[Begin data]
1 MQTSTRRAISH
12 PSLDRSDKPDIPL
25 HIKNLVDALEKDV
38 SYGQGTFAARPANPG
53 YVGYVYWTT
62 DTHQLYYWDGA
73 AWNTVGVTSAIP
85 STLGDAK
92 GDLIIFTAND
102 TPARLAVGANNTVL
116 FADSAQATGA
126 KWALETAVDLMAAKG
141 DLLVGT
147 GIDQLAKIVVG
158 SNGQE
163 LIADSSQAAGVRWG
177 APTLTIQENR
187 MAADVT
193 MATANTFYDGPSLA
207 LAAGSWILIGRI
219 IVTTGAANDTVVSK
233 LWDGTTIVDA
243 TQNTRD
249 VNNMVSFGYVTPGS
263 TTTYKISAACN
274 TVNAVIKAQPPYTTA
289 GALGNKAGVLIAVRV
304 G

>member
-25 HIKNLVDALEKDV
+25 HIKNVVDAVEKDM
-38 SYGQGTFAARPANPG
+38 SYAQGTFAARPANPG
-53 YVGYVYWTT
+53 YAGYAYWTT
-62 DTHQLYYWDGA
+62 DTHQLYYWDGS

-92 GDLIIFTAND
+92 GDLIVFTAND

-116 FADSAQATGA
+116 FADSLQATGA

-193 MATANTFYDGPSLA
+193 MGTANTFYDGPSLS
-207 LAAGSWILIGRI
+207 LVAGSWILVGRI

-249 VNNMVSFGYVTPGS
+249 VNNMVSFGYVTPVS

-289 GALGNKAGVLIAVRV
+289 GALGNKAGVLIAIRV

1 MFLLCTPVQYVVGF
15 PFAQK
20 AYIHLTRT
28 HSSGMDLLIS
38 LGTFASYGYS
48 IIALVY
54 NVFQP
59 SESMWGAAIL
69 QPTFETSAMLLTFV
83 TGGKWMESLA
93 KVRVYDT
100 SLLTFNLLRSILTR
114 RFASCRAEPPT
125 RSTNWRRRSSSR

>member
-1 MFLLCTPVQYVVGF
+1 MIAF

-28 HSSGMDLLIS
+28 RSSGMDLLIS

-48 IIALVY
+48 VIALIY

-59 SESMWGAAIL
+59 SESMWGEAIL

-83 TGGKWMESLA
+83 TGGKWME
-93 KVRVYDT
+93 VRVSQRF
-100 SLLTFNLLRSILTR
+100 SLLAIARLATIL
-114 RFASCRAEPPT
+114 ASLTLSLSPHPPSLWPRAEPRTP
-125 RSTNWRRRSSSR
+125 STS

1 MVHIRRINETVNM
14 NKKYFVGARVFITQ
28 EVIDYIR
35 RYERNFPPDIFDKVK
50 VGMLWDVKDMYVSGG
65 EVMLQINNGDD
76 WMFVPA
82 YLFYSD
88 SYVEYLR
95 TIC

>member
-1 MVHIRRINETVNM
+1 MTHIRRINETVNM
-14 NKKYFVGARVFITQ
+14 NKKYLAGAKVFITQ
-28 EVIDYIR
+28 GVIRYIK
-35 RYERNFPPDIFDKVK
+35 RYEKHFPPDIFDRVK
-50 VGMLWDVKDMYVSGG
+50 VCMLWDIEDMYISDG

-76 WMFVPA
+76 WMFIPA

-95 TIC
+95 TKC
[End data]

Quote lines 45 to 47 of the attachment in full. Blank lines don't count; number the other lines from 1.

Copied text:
+207 LVAGSWILVGRI

-249 VNNMVSFGYVTPGS
+249 VNNMVSFGYVTPVS